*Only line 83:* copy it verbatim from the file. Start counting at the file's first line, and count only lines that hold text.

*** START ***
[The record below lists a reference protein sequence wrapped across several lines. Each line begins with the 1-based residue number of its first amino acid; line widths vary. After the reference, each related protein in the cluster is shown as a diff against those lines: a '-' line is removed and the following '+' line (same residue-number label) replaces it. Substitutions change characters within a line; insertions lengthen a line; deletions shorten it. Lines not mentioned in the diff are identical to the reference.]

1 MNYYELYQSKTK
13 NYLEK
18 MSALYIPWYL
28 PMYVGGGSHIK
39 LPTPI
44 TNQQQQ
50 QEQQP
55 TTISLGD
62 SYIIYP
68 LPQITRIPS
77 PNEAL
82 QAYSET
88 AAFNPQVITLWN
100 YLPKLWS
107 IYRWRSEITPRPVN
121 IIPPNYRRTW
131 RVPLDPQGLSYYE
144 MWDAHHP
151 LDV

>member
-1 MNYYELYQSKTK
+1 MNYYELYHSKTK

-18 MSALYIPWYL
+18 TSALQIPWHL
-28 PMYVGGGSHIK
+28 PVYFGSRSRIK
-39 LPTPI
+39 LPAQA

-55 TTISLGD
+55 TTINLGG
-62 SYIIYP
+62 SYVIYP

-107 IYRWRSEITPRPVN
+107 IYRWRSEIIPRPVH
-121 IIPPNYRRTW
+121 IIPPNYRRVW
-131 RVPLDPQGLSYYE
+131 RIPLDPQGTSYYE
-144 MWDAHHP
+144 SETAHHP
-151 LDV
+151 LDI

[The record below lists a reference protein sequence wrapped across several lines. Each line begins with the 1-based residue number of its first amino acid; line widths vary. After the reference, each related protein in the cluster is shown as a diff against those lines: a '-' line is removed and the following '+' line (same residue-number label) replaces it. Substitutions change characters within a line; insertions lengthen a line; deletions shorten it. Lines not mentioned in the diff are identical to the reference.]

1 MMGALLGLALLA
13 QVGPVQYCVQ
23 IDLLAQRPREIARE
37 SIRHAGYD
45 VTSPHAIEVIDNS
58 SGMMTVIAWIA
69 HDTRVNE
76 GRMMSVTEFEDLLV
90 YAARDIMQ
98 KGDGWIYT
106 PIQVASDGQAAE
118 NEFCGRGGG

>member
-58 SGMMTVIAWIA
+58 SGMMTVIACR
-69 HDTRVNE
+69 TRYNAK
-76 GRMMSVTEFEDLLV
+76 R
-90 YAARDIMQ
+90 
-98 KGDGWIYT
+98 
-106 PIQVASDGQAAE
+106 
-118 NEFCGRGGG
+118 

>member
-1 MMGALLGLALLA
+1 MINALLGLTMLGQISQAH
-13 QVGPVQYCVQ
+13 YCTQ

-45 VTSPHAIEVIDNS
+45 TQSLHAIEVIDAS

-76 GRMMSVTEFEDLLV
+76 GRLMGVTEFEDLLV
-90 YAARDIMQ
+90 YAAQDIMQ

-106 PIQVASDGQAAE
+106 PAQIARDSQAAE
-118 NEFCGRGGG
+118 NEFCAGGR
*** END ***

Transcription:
-106 PIQVASDGQAAE